Whether you’re new to the art of dressmaking, or you’re an old hand, you’re surely well aware of the fact that good dressmaking equipment and supplies are of critical importance. Even if you’re just getting started, there is a lot of truly durable and functional dressmaking equipment available at a relatively low price point.
Click Here for the Best Prices on Dressmaking Supplies
Because good ones are pretty affordable, there’s absolutely no excuse for buying shoddy dressmaking equipment. Making good choices from the start will help you to avoid a lot of issues in the long term.
Unless you want to do hundreds of hours of painstaking hand-sewing, you’re in a tough spot when it comes to dressmaking without a sewing machine and other dressmaking equipment. If you want to turn out beautiful garments, it’s critical that you pick up a few pieces of quality equipment right from the start. If you’re looking for this sort of equipment, here are a few solid tips.
• Get the best sewing machine you can afford. Most modern sewing machines are pretty fully-featured. They can sew in either direction, and in any number of needle patterns. This wasn’t even fathomable on the sewing machines of yesteryear. Even though the capabilities of the modern machine far surpass those of their predecessors, their prices have come down significantly in adjusted dollars.
• A good tape measure is important to getting accurate measurements. A plastic or nylon tape measure will surely get the job done, but there’s something special about a fabric or linen tape. It connects you more completely with the work you are doing, and with the generations who have done it before you. As an added bonus, linen tape measures can actually be pinned to the piece you’re working on to make sure you stay on track. They’re cheap, so if this is a trick you’ll use a lot; it never hurts to have several.
• Get a pair of quality shears. Never let anyone cut any thing other than fabric with your dressmaking scissors, as this can dull them. If you’ll be working with a lot of thick fabrics or materials, serrated edges can help. Personally, I keep a pair of razor-sharp scissors on hand for silks and satins, a pair of standard shear on hand for medium-weight materials, a pair of serrated shears for leather, and (believe it or not) a pair of unused poultry scissors for really tough work (mostly to protect my other shears). This may seem like an awful lot of cutting tools to add to your dressmaking equipment, but it’s worth it. Get all of these professionally sharpened at least twice per year.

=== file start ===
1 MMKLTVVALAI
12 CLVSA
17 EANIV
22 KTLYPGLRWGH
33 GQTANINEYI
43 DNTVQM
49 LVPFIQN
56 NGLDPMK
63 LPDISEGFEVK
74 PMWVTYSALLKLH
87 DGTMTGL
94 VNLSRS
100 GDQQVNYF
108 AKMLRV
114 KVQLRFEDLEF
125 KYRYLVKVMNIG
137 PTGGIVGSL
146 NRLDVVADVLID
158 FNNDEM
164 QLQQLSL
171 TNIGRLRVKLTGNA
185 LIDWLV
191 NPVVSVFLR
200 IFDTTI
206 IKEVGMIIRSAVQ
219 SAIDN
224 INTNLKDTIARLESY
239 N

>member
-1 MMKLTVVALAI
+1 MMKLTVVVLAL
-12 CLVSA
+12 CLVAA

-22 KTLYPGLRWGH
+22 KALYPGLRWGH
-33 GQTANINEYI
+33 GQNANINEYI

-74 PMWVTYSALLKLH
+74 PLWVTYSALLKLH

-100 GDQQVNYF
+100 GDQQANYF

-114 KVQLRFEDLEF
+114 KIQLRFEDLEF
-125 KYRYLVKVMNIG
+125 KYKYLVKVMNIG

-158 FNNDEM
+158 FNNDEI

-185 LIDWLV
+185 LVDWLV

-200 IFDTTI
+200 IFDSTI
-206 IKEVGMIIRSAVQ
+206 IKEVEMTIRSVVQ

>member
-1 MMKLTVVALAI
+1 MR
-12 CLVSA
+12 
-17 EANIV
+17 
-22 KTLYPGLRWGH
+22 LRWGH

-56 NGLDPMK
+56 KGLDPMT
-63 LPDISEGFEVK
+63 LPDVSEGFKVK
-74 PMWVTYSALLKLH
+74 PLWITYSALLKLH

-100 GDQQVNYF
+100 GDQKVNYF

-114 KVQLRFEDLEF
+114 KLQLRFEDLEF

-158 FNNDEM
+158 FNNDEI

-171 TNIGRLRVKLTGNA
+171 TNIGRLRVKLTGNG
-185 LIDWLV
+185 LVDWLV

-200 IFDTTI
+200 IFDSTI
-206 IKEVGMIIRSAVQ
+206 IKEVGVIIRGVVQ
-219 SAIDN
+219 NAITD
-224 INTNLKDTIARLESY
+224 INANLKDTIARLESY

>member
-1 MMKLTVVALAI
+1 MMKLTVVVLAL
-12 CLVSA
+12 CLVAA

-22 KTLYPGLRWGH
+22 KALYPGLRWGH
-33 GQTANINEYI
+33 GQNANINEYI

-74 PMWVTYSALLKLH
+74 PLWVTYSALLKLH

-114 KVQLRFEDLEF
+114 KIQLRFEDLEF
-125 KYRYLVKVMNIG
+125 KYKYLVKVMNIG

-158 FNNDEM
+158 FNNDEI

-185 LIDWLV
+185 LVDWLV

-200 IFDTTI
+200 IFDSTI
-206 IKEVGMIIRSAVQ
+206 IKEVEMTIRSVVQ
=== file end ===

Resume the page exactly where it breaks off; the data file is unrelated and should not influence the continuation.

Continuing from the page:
• Get some chalk. Dressmaking or tailors’ chalk is the perfect implement for marking your measurements, steps, and changes as you work with fabric. Not only does it stand out boldly and stay put pretty well, it also washes out completely with a little effort.
• Regular scissors have a place in the studio. As we said, you should never use your fabric shears on other materials – so what about when you’re cutting patterns or scrap paper? A pair of regular old scissors will see more use in the dressmaking studio than you might imagine. I wrap red electrical tape around the grip of mine, so that I always have a clear reminder that they are NOT for fabric, even when I’m in a hurry.
• Quality thread, and LOTS of it. Nothing is worse than going to work on some detail or trim work just to find that you don’t have appropriate thread for the job. Thread needs to match the material on which it’s being used in order to fade into the background. Buying a large assortment and keeping it on hand will keep a thread shortage from costing you hours of time locating more. Buy a wide assortment of colors, in the best quality you can afford – you’ll be glad you didn’t go to the dollar store when it comes to strength and usability.
• Writing utensils, straight edges, etc. You’ve got you chalk, right, so why pencils, too? You don’t want to write down measurements, take notes, or mark paper patterns with chalk, do you? Of course not. Rulers can help with measuring material on a flat surface, but more importantly, provides a straight edge, which is very useful. I like the cork-backed metal rulers – they’re durably and stay in place.
These tips should get you started with your dressmaking in good stead and with all of the dressmaking equipment you’ll need!